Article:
The battle utterances were a problem for me throughout the game, although most of my complaints have to do with the way they characterize Zephyr. More relevant to this topic are statements like Leanne’s saying that gunfights are too “dirty and smelly”. Or Vashyron’s exultation when Leanne kills an opponent: “Guys don’t make passes at girls who kick asses!” Honestly, I don’t even know where to start with that one. I can see how it might be a positive sentiment gone horribly awry, but the idea that men aren’t going to be attracted to strong women is not one I’m on board for.


As you have perhaps guessed, I could probably make a whole essay just out of the inappropriate crap that Vashyron says. I mean, I haven’t even touched on the part where he jokes about her taking a job as an “escort”, or his regular battle innuendo about how Leanne “goes both ways”.


Leanne also displays a disturbing level of emotional dependence. There’s an extent to which it can be justified, because she met Zephyr when she was at an emotional low ebb. Still, when Leanne says near the end of the game that she owes all her courage to Zephyr and Vashyron I nearly threw my controller. She got it from the men, did she? She’s brave now thanks to the help of the pervert and the psychopath? Honestly, if the rest of the game hadn’t been stuffed full of this other crap I might not have cared about this particular quote. It’s the sort of sentiment that can even be positive, in a certain way. But the reality is that Leanne is portrayed as weak and in constant need of the mens’ help throughout the game. That this extends beyond physical protection into the realm of psychological essence just makes the whole thing more egregious.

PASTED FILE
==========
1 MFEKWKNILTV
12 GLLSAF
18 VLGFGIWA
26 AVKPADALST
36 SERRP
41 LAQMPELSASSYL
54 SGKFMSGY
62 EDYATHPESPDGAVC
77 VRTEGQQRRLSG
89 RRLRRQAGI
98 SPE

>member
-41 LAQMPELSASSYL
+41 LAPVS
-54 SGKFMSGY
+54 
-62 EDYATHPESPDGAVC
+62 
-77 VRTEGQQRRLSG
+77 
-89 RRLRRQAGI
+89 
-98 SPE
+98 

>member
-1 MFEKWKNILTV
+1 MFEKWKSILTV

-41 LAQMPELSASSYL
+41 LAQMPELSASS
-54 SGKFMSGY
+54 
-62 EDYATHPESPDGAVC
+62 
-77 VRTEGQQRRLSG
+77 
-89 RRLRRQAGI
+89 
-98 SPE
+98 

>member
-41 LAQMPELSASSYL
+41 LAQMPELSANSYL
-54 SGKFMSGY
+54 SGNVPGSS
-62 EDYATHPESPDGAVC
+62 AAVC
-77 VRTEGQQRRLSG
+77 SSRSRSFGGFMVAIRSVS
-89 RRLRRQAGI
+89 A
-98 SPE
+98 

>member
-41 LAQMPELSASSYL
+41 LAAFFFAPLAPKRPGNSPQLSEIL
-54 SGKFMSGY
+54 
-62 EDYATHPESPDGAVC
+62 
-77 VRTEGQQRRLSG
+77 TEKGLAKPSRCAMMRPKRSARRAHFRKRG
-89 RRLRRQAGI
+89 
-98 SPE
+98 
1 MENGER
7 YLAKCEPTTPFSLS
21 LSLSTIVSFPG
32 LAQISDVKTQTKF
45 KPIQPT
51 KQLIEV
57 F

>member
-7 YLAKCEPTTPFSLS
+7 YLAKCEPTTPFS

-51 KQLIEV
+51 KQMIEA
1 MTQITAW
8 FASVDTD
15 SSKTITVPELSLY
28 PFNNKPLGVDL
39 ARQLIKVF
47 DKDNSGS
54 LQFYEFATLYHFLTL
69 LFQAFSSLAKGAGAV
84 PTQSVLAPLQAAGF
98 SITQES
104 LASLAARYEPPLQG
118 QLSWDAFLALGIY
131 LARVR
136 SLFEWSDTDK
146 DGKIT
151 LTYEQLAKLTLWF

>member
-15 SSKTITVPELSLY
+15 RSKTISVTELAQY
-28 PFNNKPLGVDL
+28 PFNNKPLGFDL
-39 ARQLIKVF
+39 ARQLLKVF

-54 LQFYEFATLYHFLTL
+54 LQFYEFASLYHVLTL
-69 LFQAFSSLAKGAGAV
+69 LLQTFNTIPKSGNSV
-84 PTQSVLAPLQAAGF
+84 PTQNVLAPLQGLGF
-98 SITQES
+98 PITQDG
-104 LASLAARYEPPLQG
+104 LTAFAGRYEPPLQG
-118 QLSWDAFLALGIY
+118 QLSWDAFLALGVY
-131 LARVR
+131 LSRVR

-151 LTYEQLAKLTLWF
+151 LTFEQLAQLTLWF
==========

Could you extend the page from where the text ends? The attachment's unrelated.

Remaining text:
So, we have the physically and emotionally weak “girl” who derives all her strength from the poor excuses for men she spends all her time with. Inevitably, they must “rescue” her. Fortunately, Resonance of Fate doesn’t go so far as to have her actually kidnapped, but there are several missions in the rescue vein, ranging from the silly (getting cold medicine) to the dire (an attempt to get the crystal that regulates her lifespan). Leanne, of course, is effusively grateful for the mens’ help, even if she’s upset by the fact that they left her out of important decisions about her life. Yes, seriously, there is a scene where three men sit around discussing critical information about Leanne’s fate while she is in the same building, and nobody thinks to involve her in it.


In the game’s defense, there’s also a moment where Leanne saves Zephyr’s life, although in the preceding battle you play as Zephyr alone. Leanne is the only one of the three playable characters who never faces a boss solo.